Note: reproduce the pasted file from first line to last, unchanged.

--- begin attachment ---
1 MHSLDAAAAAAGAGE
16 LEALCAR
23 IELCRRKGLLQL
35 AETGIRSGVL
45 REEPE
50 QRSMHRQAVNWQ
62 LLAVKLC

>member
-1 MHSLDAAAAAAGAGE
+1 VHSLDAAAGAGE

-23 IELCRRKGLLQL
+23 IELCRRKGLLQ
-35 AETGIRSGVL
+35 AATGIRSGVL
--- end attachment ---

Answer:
1 MHSLDAAAAAAGAGE
16 LEALCAR
23 IELCRRKGLLQL
35 AETGIRSGVL
45 REEPE
50 QRSMHRQAVNWQ
62 LLAVKLC

>member
-1 MHSLDAAAAAAGAGE
+1 VHSLDAAAGAGE

-23 IELCRRKGLLQL
+23 IELCRRKGLLQ
-35 AETGIRSGVL
+35 AATGIRSGVL